The Belgian government, under strong U.S. pressure, is leaning against a $1 billion nuclear cooperation agreement with Libya, government and European Community officials said today.

The Belgian Cabinet did not discuss the proposed agreement as expected during its regular Friday meeting, a government spokesman said. The question was discussed yesterday during a meeting of a special ministerial committee dealing with foreign policy, but no decision was made.

Belgian Prime Minister Wilfried Martens refused after the Cabinet meeting to comment on the government's position, but one European Community official involved in nuclear proliferation policy said, "My general feeling is that Belgium will not take a risk" by allowing Libyan leader Col. Muammar Qaddafi to obtain nuclear technology.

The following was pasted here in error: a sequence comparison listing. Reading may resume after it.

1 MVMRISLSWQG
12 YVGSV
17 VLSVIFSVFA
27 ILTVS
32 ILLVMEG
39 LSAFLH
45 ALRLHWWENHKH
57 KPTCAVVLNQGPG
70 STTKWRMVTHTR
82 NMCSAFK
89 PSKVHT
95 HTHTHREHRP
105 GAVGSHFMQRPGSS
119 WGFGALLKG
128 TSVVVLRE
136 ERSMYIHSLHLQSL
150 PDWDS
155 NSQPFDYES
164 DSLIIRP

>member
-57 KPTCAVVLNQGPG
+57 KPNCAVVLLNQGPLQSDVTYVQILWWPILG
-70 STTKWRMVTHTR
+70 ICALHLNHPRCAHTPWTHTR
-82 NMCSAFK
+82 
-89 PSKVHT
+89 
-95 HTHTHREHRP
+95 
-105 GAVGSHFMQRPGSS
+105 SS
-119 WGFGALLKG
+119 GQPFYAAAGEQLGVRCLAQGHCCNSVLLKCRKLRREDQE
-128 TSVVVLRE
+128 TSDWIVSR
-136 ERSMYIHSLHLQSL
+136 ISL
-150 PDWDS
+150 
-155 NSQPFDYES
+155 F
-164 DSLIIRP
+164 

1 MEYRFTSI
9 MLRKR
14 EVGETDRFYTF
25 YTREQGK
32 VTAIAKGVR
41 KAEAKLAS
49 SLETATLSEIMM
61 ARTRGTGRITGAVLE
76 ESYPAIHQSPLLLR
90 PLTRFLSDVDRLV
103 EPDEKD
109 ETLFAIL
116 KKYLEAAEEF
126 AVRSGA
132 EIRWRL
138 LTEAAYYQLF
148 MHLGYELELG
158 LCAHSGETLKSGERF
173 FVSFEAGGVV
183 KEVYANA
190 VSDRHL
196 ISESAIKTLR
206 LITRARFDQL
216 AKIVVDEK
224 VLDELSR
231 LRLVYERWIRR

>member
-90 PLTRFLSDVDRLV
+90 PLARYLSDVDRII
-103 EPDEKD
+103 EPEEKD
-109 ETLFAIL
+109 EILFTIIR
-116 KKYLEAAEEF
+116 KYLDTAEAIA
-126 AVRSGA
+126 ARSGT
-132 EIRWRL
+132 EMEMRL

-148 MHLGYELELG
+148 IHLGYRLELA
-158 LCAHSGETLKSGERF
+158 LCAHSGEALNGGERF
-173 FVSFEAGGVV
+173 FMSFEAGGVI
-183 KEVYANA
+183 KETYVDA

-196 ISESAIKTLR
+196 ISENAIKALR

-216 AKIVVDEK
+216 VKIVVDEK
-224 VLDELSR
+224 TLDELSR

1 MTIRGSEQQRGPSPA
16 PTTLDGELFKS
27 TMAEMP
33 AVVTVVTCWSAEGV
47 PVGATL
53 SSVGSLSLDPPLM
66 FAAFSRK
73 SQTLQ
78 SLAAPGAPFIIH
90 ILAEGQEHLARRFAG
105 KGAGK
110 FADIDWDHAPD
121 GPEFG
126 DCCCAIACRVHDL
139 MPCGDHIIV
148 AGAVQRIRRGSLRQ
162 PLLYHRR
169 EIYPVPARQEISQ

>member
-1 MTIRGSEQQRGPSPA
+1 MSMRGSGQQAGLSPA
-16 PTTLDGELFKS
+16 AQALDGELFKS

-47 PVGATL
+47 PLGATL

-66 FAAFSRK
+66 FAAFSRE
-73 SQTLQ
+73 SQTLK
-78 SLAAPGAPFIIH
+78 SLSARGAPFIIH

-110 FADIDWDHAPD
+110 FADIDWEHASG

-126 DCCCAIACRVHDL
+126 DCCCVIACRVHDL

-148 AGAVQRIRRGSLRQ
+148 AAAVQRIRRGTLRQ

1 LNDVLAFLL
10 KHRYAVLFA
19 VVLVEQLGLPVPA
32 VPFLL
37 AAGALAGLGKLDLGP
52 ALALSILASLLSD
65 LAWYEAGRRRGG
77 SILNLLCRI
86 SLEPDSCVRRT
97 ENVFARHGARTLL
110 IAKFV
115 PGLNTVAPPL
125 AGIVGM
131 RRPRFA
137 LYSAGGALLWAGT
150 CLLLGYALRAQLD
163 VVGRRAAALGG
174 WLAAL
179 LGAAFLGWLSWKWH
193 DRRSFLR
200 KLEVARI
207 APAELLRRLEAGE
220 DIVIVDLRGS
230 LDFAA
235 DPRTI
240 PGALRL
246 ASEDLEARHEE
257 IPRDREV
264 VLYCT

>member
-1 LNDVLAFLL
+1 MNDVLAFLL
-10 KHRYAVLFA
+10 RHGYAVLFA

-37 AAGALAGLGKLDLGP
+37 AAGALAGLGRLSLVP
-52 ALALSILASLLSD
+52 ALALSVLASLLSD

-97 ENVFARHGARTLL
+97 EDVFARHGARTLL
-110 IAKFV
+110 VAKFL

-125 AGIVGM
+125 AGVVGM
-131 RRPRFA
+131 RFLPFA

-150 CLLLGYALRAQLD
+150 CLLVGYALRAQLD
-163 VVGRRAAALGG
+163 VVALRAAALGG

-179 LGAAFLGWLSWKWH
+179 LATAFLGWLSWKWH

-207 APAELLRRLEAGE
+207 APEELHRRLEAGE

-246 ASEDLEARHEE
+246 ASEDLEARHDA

U.S. officials say any transfer of such technology to Qaddafi, even for civilian nuclear energy facilities as envisioned in the proposed deal with the government-controlled firm of Belgonucleaire, could ease the way for a Libyan nuclear bomb.

Several Belgian officials, who asked not to be identified, also said they believed the government was leaning against approval of the Libyan deal. "We don't trust Qaddafi," one official said.

The Belgian government is under heavy pressure from unions and businesses to go ahead with the lucrative nuclear cooperation agreement, officials said. According to the latest statistics, unemployment in Belgium stands at 15.6 percent, the second-highest rate in the European Community.

In a related development, Belgian and U.S. officials said earlier this week that the United States has sent Brussels a promised $700,000 check for a Belgian-made machine tool. Last month, the United States froze the payment when Belgium approved the export of five similar machines to the Soviet Union.